This article was fact-checked by our editors and reviewed by Christina Taylor, MBA, senior manager of tax operations for Credit Karma.
The long-term impact of tax reform remains to be seen, but if you’re doing your 2017 taxes, you’re probably more concerned with how it could affect you now.
The tax reform law adopted in December 2017 brings big changes for 2018 and beyond, but won’t affect 2017 taxes much, if at all. Here are five ways tax reform won’t change Americans’ 2017 taxes, and the one way in which it could.
1. Standard deductions stay the same
For your 2017 federal income taxes, the standard deduction continues to be what the IRS originally set.
- $6,350 for single filers or those who are married filing separately
- $12,700 for anyone married filing jointly or as a qualifying widow(er)
- $9,350 for heads of household
From 2016 to 2017, the standard deduction rose $50 for single filers and heads of household, and $100 for those married filing jointly. Under tax reform, standard deductions are set to increase significantly starting with 2018 taxes.
- $12,000 for single filers, a qualifying widow(er) and married filing separately
- $18,000 for head of household
- $24,000 for married filing jointly
2. You can still take personal exemptions
Provided you meet income and other requirements, personal exemptions are allowed for 2017 tax returns. Each exemption is worth $4,050 and you can generally take one for yourself, one for your spouse, and one for each qualifying dependent you claim. These exemptions can be very helpful for lower-income filers or those with many dependents.
Tax reform suspends personal exemptions starting in 2018 and ending Dec. 31, 2025.
Being able to deduct mortgage interest from your federal income taxes is a perk of homeownership. If you own a home, you may also have a home equity loan. For your 2017 taxes, you may be able to deduct the interest on your home equity loan of $100,000 or less ($50,000 for people married filing separately).
For some taxpayers, the home equity interest deduction could go away under tax reform for the 2018 to 2025 tax years. However, the IRS has said if a home equity loan is used to buy, build or substantially improve the home that secures the loan, the interest may still be deductible, provided it meets other qualifying criteria. Click here to read the IRS guidance on deducting home equity loan interest after 2017.
4. You can still deduct qualifying state and local taxes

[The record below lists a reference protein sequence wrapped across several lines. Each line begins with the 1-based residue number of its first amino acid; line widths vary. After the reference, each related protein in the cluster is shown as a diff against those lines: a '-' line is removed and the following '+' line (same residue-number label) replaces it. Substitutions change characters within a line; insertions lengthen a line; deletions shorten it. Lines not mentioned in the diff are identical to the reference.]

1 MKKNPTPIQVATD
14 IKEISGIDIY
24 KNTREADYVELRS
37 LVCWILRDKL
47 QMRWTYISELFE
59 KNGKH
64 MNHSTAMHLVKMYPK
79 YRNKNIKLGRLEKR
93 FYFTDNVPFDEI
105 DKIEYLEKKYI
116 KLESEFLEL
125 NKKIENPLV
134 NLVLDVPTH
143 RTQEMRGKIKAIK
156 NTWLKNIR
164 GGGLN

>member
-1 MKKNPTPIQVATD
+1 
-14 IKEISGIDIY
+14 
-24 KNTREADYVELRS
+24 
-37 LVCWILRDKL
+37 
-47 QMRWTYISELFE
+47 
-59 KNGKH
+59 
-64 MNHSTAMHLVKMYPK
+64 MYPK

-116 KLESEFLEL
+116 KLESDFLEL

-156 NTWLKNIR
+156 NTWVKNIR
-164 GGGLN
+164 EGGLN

Provided you meet all the qualifications, in 2017 you might be able to deduct state and local taxes on income, real estate property and personal property. Or you can choose to deduct state and local sales tax. For tax years 2018 to 2025, tax reform caps the amount you can deduct for these taxes at $10,000 ($5,000 for anyone married filing separately).
5. Tax rates stay the same
Revised tax rates are probably one of the most-talked-about provisions of tax reform, but they don’t take effect until your 2018 taxes.
|2017 marginal tax rates||2018 marginal tax rates|
For 2017, tax rates stay the same. Your income determines the marginal tax rate that applies to you. Tax reform changes the rates, and it adjusts the thresholds for each tax bracket. The new rates apply to federal income taxes for the 2018 to 2025 tax years.
And one way tax reform could affect 2017 taxes …
A retroactive item in the tax reform bill that could potentially affect your 2017 tax return is the change in the medical expense deduction. Previously, you could only deduct unreimbursed qualifying medical expenses if they exceeded 10% of your adjusted gross income. Tax reform lowered that threshold to 7.5% and makes the change retroactive to Dec. 31, 2016.
The effect of tax reform on 2017 taxes will be zero for most filers. However, if you have big medical bills, be sure to consider taking advantage of the lower threshold for claiming a medical expense deduction. For more info, check out this article on how tax reform could change your 2018 taxes.
Christina Taylor is senior manager of tax operations for Credit Karma. She has more than a dozen years of experience in tax, accounting and business operations. Christina founded her own accounting consultancy and managed it for more than six years. She co-developed an online DIY tax-preparation product, serving as chief operating officer for seven years. She is the current treasurer of the National Association of Computerized Tax Processors and holds a bachelor’s in business administration/accounting from Baker College and an MBA from Meredith College. You can find her on LinkedIn.